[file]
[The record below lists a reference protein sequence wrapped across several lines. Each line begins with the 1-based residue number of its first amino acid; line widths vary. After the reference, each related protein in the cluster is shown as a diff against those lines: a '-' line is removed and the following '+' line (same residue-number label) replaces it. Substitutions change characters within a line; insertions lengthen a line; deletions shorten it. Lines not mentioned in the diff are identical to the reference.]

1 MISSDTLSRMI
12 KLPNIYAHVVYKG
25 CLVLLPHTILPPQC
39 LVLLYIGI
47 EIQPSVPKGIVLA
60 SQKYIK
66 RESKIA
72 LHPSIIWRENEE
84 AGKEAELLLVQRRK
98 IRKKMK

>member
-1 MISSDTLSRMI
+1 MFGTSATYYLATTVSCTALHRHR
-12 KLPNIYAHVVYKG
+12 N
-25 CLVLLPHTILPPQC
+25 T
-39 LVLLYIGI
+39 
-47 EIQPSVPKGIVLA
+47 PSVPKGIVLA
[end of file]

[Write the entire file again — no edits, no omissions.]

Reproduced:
[The record below lists a reference protein sequence wrapped across several lines. Each line begins with the 1-based residue number of its first amino acid; line widths vary. After the reference, each related protein in the cluster is shown as a diff against those lines: a '-' line is removed and the following '+' line (same residue-number label) replaces it. Substitutions change characters within a line; insertions lengthen a line; deletions shorten it. Lines not mentioned in the diff are identical to the reference.]

1 MISSDTLSRMI
12 KLPNIYAHVVYKG
25 CLVLLPHTILPPQC
39 LVLLYIGI
47 EIQPSVPKGIVLA
60 SQKYIK
66 RESKIA
72 LHPSIIWRENEE
84 AGKEAELLLVQRRK
98 IRKKMK

>member
-1 MISSDTLSRMI
+1 MFGTSATYYLATTVSCTALHRHR
-12 KLPNIYAHVVYKG
+12 N
-25 CLVLLPHTILPPQC
+25 T
-39 LVLLYIGI
+39 
-47 EIQPSVPKGIVLA
+47 PSVPKGIVLA